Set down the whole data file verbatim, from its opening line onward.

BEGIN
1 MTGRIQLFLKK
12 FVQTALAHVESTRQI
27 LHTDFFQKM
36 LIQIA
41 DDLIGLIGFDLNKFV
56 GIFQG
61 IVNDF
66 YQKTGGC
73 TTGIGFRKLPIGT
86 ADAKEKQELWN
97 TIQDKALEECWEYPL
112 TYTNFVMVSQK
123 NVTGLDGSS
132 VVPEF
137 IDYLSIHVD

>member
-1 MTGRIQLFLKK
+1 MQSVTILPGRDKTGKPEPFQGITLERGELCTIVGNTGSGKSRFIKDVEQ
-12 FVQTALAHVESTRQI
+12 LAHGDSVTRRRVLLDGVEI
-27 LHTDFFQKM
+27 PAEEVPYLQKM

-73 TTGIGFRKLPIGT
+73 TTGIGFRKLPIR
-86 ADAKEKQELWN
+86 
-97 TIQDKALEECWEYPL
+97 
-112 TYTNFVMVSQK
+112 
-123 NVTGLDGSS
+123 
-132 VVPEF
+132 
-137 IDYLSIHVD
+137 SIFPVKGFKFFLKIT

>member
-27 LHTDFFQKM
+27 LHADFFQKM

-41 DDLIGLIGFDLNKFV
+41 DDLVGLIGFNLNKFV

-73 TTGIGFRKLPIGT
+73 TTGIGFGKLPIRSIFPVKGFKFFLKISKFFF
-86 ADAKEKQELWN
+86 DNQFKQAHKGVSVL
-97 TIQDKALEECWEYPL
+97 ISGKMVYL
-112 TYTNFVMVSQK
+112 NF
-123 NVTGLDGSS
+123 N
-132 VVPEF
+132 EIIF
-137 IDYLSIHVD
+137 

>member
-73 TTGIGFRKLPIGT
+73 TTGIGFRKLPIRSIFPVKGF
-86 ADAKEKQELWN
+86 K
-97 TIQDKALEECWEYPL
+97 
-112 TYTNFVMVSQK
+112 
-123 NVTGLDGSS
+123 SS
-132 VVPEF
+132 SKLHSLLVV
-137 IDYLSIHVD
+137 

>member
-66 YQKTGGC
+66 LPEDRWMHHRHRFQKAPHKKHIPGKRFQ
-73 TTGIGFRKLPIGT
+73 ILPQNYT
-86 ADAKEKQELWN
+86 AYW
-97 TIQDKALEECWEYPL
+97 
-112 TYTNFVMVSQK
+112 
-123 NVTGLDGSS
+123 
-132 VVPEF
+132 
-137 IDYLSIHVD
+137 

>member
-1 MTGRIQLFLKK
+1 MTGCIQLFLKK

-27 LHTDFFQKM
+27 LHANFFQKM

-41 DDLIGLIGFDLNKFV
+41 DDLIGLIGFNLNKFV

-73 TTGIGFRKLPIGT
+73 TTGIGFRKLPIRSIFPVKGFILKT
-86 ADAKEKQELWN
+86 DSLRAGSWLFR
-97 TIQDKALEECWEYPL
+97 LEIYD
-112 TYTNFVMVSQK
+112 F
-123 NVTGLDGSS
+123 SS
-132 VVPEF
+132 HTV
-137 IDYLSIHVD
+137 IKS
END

1 MTGRIQLFLKK
12 FVQTALAHVESTRQI
27 LHTDFFQKM
36 LIQIA
41 DDLIGLIGFDLNKFV
56 GIFQG
61 IVNDF
66 YQKTGGC
73 TTGIGFRKLPIGT
86 ADAKEKQELWN
97 TIQDKALEECWEYPL
112 TYTNFVMVSQK
123 NVTGLDGSS
132 VVPEF
137 IDYLSIHVD

>member
-1 MTGRIQLFLKK
+1 MQSVTILPGRDKTGKPEPFQGITLERGELCTIVGNTGSGKSRFIKDVEQ
-12 FVQTALAHVESTRQI
+12 LAHGDSVTRRRVLLDGVEI
-27 LHTDFFQKM
+27 PAEEVPYLQKM

-73 TTGIGFRKLPIGT
+73 TTGIGFRKLPIR
-86 ADAKEKQELWN
+86 
-97 TIQDKALEECWEYPL
+97 
-112 TYTNFVMVSQK
+112 
-123 NVTGLDGSS
+123 
-132 VVPEF
+132 
-137 IDYLSIHVD
+137 SIFPVKGFKFFLKIT

>member
-27 LHTDFFQKM
+27 LHADFFQKM

-41 DDLIGLIGFDLNKFV
+41 DDLVGLIGFNLNKFV

-73 TTGIGFRKLPIGT
+73 TTGIGFGKLPIRSIFPVKGFKFFLKISKFFF
-86 ADAKEKQELWN
+86 DNQFKQAHKGVSVL
-97 TIQDKALEECWEYPL
+97 ISGKMVYL
-112 TYTNFVMVSQK
+112 NF
-123 NVTGLDGSS
+123 N
-132 VVPEF
+132 EIIF
-137 IDYLSIHVD
+137 

>member
-73 TTGIGFRKLPIGT
+73 TTGIGFRKLPIRSIFPVKGF
-86 ADAKEKQELWN
+86 K
-97 TIQDKALEECWEYPL
+97 
-112 TYTNFVMVSQK
+112 
-123 NVTGLDGSS
+123 SS
-132 VVPEF
+132 SKLHSLLVV
-137 IDYLSIHVD
+137 

>member
-66 YQKTGGC
+66 LPEDRWMHHRHRFQKAPHKKHIPGKRFQ
-73 TTGIGFRKLPIGT
+73 ILPQNYT
-86 ADAKEKQELWN
+86 AYW
-97 TIQDKALEECWEYPL
+97 
-112 TYTNFVMVSQK
+112 
-123 NVTGLDGSS
+123 
-132 VVPEF
+132 
-137 IDYLSIHVD
+137 

>member
-1 MTGRIQLFLKK
+1 MTGCIQLFLKK

-27 LHTDFFQKM
+27 LHANFFQKM

-41 DDLIGLIGFDLNKFV
+41 DDLIGLIGFNLNKFV

-73 TTGIGFRKLPIGT
+73 TTGIGFRKLPIRSIFPVKGFILKT
-86 ADAKEKQELWN
+86 DSLRAGSWLFR
-97 TIQDKALEECWEYPL
+97 LEIYD
-112 TYTNFVMVSQK
+112 F
-123 NVTGLDGSS
+123 SS
-132 VVPEF
+132 HTV
-137 IDYLSIHVD
+137 IKS